Last Saturday my daughter Millie and I ventured into Manchester for the afternoon. Sometimes my home city leaves me feeling young, sometimes feeling old. Often, weary.
While we were there, my wife sent me a text asking me to pick her up a pair of slippers. Slippers-the must have for middle aged people everywhere.
We went into Next, where I foolishly expected an uneventful stroll around a spacious store. Air conditioning, light music playing in the background. Perhaps a few leafy plants.
It was bedlam. Like the Boxing Day battles you see on the news. People were competing everywhere, nudging each other out of the way, sweaty and red faced, paper and labels strewn all over the floor, with no seats or benches left unoccupied for my daughter to dramatically collapse onto.
Explaining why I was there, I asked a young beleaguered assistant for directions towards the latest thing in fluffiness. I also asked her whether it was always this chaotic in there. I usually associated this kind of feeding frenzy with Primark, and so stubbornly avoided all requests from my wife to set foot in there.
I think I had been blindsided.
She nodded sagely. “Always. Not just Saturdays either.” She pointed towards the long, snaking queue. “If you want to abandon things, take a photograph to show your wife what it’s like.”
Get thee behind me Satan.
I got the best slippers a tenner could find (I got the only ones left in her size) and joined the snaking, sweaty queue. I was immediately aware of a woman in my peripheral vision, approaching with something sparkly, two sullen, slovenly kids in tow. An unsmiling boy and a pouting girl. They took their place behind me.
I heard one of the kids speak, not whining or complaining, just monotonously asking when they were going somewhere else. Probably anywhere else.
Mum answered, very sharply:
“Be quiet. I spent the whole of yesterday buying you clothes for our holiday, and now I’m getting myself clothes. It’s my turn now.”
The boy let out a huge sigh, “I only said.”
Very loudly, in a head turning way, she exclaimed “God, do I need this holiday!”
I got the feeling that her dream holiday might not live up to her expectations.
With fluffy footwear bagged, we then headed for the bus station. As we left the Arndale shopping center we passed a couple with two boys. The man was bent down so he could look one of the lads square in the eyes.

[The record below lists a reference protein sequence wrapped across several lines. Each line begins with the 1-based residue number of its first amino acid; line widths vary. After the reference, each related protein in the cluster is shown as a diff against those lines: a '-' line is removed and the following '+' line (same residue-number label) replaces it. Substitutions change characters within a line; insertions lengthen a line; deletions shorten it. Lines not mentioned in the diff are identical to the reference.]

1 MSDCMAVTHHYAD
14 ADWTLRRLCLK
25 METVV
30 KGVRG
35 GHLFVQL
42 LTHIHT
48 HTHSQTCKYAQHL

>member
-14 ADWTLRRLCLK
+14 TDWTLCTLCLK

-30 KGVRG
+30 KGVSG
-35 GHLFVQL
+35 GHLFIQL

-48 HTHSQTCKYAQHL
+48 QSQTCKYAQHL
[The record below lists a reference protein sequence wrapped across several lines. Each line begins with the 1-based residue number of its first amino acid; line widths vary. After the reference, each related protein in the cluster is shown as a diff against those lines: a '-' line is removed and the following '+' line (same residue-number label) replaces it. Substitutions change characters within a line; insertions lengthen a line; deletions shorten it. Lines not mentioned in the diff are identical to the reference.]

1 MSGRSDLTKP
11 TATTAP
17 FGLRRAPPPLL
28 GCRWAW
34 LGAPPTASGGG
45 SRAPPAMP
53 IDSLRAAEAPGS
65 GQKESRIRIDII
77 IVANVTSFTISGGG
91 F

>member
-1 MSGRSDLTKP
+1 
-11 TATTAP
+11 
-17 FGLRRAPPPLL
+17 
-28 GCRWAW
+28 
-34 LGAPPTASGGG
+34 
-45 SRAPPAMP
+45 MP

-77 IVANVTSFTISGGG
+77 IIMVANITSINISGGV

“So you just went ahead and did it, did you? You did it off your own back?” Then, threateningly, “We will return to this when we get home.”
I guided Millie past while her head remained glued in their direction. “What did he do, Dad?”
Who knows. Maybe something murderous.
There was no doubt whatsoever that tempers were fraying at the edges, people seemed a little touchy and impatient. The kids had only finished for the school holidays the day before-there was still six and a half weeks to go. Maybe it was the hot day beating everybody down, along with the thunderstorm that disrupted everybody’s sleep the night before.
We got on a bus and went upstairs, opening a window to let a little warm air into the stuffy deck. Other passengers joined us, and to my utter chagrin coming to sit in front of us were the couple with the two lads, adults sitting on one seat and their sons sitting on the other on the opposite side of the aisle. From the back the children looked slumped, and Mum was sat at an angle so she could peer out of the window and not have to face her loving clan. You could cut the atmosphere with a knife. As the bus pulled out of the station, one of the lads decided flattery was the highest form of creeping.
Mum continued to look out of the window, answering with a very disinterested “Am I?”
In a conflict of confrontation-when-home-avoidance-desperation and sibling rivalry, his brother joined in. “Mum, you’re the most beautiful woman in the world.”
“Is that right?” No change in tone. She was obviously accustomed to this strategy.
But then, surprisingly, Dad joined in. “People might say it, but we all KNOW it.”
He then started serenading her with a paraphrased Christina Aguilera song. “Because you’re beautiful, no matter what they say. Words won’t bring you down. Because you’re beautiful….”
She showed signs of thawing as the air on the moving bus became a little less oppressive. My daughter collapsed into a fit of giggles which I tried to stifle, as we left behind the anchor of our satellite towns.
Manchester always leaves me feeling either young or feeling old.
But never uninspired.
A bit of colour and a daughter’s smile. Never uninspired.